Soon after it was announced in 1963 the Triumph 2000 saloon made a great many friends, for it was a smooth-running, roomy six-cylinder family saloon. Since then it has shared with the Rover 2000 more than half the 2-litre saloon-car sales in the U.K. More than 95,000 had been produced within five years of its introduction.
The 2.5 PI is the latest manifestation of this popular Triumph, with a long-stroke (74.7 x 95mm.) version of the original push-rod o.h.v. engine, fed by Lucas 35 amp. Mk. II fuel injection. This has increased power output by 46½%, to 132 b.h.p. at 5,450 r.p.m. and torque by 30%, to 1,840 lb./in. at 2,000 r.p.m. The b.m.e.p. developed is 152 lb./sq. in. and the PI engine is governed to a peak of 5,800 r.p.m. by an ignition cut-out (no tachometer!). It is claimed that the new version has lost nothing of the 2000’s flexibility, but that it has 20% improved performance, with a maximum speed under favourable conditions of around 110 m.p.h. The external appearance varies only by badges front and rear proclaiming its more sophisticated fuel feed, a trim and a PI badge on the pillar between rear ¼-light and rear window, a rather unnecessary “Injection” over the dummy air-intake on the bonnet and simulated “expensive” wheels. A full-flow ventilation system was introduced for the 2000 over three years ago and the 2.5 has a 2,498 c.c. TR5-type engine with 9.5 to 1 c.r. and a Lucas-Type 15 alternator, and the brakes have been enhanced by a larger, remotely situated servo, 1/8 in. thicker discs at the from and a bigger master cylinder. Nine body colours and trims are available.
I tested a Triumph 2000 when it was a new car and was not enamoured, the dead feel of ride and steering spoiling it in any case, but I have friends who cannot understand this, such are the diverse views men express about motor cars. What follows are personal impressions of the new PI.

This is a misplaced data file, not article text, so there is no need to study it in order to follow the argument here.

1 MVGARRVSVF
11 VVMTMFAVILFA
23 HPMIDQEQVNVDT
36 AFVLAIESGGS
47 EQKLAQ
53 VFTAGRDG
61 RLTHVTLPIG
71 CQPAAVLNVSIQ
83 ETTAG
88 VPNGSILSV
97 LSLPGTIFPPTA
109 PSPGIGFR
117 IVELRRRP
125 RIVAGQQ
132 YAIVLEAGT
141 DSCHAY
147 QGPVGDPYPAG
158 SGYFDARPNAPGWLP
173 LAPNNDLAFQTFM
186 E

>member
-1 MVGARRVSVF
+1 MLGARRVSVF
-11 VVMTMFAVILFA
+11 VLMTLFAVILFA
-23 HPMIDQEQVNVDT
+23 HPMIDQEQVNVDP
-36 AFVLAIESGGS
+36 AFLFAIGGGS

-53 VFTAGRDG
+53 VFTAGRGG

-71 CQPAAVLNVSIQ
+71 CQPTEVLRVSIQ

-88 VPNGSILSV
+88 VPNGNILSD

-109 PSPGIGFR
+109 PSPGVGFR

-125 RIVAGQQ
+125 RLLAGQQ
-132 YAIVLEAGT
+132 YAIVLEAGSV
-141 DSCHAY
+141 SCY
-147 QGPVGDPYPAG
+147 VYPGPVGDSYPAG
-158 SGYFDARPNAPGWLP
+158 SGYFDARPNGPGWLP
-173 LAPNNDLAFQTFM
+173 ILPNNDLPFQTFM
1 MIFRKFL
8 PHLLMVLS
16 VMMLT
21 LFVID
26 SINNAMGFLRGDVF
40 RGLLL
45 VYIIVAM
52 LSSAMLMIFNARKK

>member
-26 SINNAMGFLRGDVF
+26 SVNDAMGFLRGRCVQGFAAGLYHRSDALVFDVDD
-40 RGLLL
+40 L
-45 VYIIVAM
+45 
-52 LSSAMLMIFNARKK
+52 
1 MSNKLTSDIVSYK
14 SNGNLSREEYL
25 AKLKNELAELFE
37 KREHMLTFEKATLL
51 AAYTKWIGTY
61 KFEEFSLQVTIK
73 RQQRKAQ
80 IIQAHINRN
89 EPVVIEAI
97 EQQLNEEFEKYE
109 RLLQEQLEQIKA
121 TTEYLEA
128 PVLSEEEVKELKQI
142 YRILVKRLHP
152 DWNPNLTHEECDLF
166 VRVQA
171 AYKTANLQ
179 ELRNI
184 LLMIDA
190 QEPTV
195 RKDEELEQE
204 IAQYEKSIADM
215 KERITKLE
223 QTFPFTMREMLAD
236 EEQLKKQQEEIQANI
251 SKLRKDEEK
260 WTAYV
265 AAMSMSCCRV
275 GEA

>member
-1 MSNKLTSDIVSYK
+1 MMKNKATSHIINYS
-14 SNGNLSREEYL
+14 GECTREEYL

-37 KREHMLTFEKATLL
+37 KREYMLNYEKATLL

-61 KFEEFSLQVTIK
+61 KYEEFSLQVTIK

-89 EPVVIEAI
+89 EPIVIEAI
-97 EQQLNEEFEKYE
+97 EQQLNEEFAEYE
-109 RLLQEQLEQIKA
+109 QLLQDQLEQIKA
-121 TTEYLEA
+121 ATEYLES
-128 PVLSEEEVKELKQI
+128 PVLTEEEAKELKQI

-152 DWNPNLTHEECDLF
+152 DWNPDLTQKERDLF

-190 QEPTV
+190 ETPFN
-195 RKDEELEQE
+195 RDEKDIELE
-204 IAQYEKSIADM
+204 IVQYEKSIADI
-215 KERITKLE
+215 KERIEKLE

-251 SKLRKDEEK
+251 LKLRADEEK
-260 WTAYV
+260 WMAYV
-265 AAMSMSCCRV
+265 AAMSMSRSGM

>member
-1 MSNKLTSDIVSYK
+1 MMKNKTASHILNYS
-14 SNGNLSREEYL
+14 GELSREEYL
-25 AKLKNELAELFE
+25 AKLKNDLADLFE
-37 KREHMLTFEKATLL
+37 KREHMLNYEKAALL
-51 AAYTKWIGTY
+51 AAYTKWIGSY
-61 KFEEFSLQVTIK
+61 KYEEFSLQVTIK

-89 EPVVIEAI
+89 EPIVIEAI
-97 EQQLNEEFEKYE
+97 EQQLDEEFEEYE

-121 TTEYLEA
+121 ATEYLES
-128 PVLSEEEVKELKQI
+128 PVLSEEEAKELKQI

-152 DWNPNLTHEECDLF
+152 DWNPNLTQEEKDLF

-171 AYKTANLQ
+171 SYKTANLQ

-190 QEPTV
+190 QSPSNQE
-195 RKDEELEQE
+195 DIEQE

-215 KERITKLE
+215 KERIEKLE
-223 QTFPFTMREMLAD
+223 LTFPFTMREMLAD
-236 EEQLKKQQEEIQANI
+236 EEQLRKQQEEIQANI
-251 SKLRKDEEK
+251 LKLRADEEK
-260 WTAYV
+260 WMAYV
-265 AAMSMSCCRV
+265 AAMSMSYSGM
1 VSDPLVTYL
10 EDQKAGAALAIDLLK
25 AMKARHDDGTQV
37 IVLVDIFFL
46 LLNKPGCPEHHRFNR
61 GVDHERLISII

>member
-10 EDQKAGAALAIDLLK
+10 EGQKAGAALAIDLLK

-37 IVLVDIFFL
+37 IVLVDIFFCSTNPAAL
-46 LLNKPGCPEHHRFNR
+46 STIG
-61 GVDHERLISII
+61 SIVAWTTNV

The interior of the car I find fussy and “cheap”. The facia on the left has a highly-polished strip of veneered wood, carrying a small Smith’s electric clock, the cubby-hole lock and a big ashtray with spring-up protective flap which came away in my hand when I tried to pull it out. This trim is of an odd, inconsistent curved formation, and clashes with the anti-dazzle finish of the remainder of the facia and screen sill. The instruments are deeply buried in a nacelle before the driver, which does not make them good for instantaneous readings, particularly as they catch reflections. They consist of a 140 m.p.h. speedometer with calibrations every 30 m.p.h. and trip and total odometers and a matching Fuel-Temp.-Amps. dial. The steering wheel is big, has a too-smooth leather rim, and its drilled spokes combine with the two control stalks to cast ten bright reflections in the driver’s side of the windscreen. The stalks consist of a thick, rather short one on the left, for turn-indicators, with a push at its extremity for headlamps flashing, and a very slender r.h. one for o/d, which operates in third and top gears; it failed to work after some 500 miles.